“Economics”, quipped Nobel laureate economist Paul Samuelson decades years ago, “has never been a science – and it is even less now than a few years ago.”
Impossible as it is to forecast the duration or depth of this downturn, the cement and aggregates industry that was just enjoying an upbeat earnings report weeks ago must now prepare for the virus-inspired recession that will likely follow in Q3.
Although recessions usually strike different sectors in different ways and at different times, heavy building materials in general may see an extended grace period given its “essential” status in April. Massive unemployment and low confidence will likely work their ways into purchasing decisions for later 2020. Entering the downturn of 2008, operators first looked to control operating costs and deleverage their balance sheets, both of which has a lower perceived risk than addressing price. Should the same playbook be followed?
In such an environment, managers might think it lunacy to talk about holding or even raising prices. But the opposite is true. Pricing right is the fastest and most effective way for managers to maintain profits.
Consider the income statement of a large producer: a price increase of 1 percent, if volumes remained stable, would generate a 4 percent increase in operating profits (Exhibit 1)—an impact nearly 2.5 times greater than that of a 1 percent decrease in variable costs and more than 3 times greater than the impact of a 1 percent increase in volume. The numbers are even more pronounced when all mid-size U.S. public companies are taken into account (Exhibit 2). Unfortunately, the knife cuts both ways: a price decrease hammers profitability by the same factor.
Consider again this same company, competing in many markets and within different customer segments. In this case pricing is analyzed by its managers but the comparisons they use are not very meaningful. For instance, classification by location can be misleading, as the physical location by itself does not indicate the level of market competitiveness. And benchmarking pricing by customer type or size ignores the level of demand. In order to really assess whether average selling price is too soft or too hard, it is useful to know two things: the competitive intensity (supply) and the scope of opportunity (demand.)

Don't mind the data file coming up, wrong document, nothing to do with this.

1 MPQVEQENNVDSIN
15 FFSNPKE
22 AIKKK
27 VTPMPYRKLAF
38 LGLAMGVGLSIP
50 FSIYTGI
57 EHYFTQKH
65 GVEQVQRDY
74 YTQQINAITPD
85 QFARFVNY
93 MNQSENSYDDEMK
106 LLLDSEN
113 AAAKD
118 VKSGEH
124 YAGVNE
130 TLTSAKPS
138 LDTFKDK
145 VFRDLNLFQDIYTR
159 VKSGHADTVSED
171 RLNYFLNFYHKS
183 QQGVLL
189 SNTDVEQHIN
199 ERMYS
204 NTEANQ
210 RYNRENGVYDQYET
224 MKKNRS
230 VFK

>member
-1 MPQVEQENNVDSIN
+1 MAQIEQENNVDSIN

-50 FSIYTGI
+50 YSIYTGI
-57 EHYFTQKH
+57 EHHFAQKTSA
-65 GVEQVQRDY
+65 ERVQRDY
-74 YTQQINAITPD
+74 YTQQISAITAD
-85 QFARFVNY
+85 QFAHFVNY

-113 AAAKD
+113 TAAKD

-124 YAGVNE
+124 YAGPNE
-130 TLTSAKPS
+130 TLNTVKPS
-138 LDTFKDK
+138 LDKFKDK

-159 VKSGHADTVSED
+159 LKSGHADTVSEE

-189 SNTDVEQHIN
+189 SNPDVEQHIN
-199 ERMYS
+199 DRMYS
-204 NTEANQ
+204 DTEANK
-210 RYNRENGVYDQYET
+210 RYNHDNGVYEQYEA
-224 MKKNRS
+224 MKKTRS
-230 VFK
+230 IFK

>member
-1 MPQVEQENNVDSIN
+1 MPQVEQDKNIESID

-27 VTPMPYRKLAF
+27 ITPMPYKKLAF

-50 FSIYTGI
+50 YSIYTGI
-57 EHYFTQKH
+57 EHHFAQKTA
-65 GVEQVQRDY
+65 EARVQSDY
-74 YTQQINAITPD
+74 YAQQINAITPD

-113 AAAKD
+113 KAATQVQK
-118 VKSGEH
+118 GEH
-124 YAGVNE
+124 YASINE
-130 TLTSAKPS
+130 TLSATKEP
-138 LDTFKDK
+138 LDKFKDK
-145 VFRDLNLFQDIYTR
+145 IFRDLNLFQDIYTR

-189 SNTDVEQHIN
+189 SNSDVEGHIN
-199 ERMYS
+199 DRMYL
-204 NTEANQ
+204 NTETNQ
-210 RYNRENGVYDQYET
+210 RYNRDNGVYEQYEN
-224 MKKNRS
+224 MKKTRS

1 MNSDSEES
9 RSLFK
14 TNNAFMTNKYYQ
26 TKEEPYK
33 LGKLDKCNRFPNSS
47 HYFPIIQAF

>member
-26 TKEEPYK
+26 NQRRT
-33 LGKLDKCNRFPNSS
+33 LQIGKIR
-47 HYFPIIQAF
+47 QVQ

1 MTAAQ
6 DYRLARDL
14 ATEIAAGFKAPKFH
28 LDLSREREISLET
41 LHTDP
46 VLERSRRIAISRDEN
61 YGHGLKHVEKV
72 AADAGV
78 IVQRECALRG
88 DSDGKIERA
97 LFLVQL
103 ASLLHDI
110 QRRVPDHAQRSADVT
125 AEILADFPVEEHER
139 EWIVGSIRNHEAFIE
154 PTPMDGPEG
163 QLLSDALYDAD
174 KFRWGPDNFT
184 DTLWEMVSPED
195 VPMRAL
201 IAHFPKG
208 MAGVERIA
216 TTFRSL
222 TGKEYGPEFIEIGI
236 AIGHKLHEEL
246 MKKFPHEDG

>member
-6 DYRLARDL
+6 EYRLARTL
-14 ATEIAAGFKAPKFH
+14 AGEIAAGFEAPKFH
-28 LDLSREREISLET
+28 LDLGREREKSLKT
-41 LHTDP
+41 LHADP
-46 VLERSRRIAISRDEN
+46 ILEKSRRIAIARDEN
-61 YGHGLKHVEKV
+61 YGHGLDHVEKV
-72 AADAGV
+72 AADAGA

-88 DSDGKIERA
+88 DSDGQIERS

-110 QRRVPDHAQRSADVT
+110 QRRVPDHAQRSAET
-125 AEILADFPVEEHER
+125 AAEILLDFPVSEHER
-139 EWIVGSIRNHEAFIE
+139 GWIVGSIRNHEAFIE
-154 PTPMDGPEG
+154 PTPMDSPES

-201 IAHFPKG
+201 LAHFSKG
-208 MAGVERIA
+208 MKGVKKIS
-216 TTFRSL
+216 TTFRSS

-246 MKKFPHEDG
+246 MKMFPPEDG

How do you currently do this? Usual intelligence gathering like customer surveys or sales rep anecdotes to gauge the pricing landscape is useful to some. However, the population size is small and subjective, and it can take just one customer story who balked at price to influence the judgement of senior management. A better way forward involves collecting raw and objective data from each region, location or branch. This can be done annually and should include these three things:
- The number of true competitors each location battles against for sales
- Revenue growth the past few years
- % of orders that customers rejected initial bid price
Based on what the numbers tell us, we can plot supply vs. demand in simple groupings (Exhibit 3).
Notably, the top concerns from executives are competitive responses—competitors would change their pricing behavior to capture market share—and customer defections. From experience, we know that when pricing improvements are implemented in the right pockets of opportunity, the risk of customer loss is widely overestimated and competitors that do drop price best have deep pockets. The other perception that that has to be dealt with is the “If you could sell it at this price; why were you charging me what you were for the same deliverable price for the past x months/quarters/years? Have you been overcharging me this whole time?” argument.
In the booming economy we have enjoyed the past 10 years, robust demand and relentless cost-cutting programs have driven up earnings. But an imminent economic downturn will slow growth. Thus, assuming the cost controls have been implemented along the way, the shortfall in pricing capabilities will be exposed. Knowing where to hold and where to fold in the turbulence ahead will be the single most important decision a producer will make.